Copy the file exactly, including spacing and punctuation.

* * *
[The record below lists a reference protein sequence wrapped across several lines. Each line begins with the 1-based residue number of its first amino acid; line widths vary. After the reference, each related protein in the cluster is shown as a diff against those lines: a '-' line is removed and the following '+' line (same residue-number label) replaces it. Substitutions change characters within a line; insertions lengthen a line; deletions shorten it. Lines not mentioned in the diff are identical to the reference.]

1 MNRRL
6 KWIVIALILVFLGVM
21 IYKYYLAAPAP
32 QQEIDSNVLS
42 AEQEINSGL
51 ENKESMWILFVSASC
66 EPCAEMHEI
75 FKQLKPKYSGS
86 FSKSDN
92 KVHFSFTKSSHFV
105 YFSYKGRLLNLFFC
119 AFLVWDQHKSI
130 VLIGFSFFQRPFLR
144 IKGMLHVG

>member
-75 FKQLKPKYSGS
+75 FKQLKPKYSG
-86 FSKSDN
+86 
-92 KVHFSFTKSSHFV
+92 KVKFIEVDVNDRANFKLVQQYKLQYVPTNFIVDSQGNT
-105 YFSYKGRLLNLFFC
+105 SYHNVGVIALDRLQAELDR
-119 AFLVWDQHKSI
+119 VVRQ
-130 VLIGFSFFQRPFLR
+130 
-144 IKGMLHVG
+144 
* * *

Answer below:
[The record below lists a reference protein sequence wrapped across several lines. Each line begins with the 1-based residue number of its first amino acid; line widths vary. After the reference, each related protein in the cluster is shown as a diff against those lines: a '-' line is removed and the following '+' line (same residue-number label) replaces it. Substitutions change characters within a line; insertions lengthen a line; deletions shorten it. Lines not mentioned in the diff are identical to the reference.]

1 MNRRL
6 KWIVIALILVFLGVM
21 IYKYYLAAPAP
32 QQEIDSNVLS
42 AEQEINSGL
51 ENKESMWILFVSASC
66 EPCAEMHEI
75 FKQLKPKYSGS
86 FSKSDN
92 KVHFSFTKSSHFV
105 YFSYKGRLLNLFFC
119 AFLVWDQHKSI
130 VLIGFSFFQRPFLR
144 IKGMLHVG

>member
-75 FKQLKPKYSGS
+75 FKQLKPKYSG
-86 FSKSDN
+86 
-92 KVHFSFTKSSHFV
+92 KVKFIEVDVNDRANFKLVQQYKLQYVPTNFIVDSQGNT
-105 YFSYKGRLLNLFFC
+105 SYHNVGVIALDRLQAELDR
-119 AFLVWDQHKSI
+119 VVRQ
-130 VLIGFSFFQRPFLR
+130 
-144 IKGMLHVG
+144 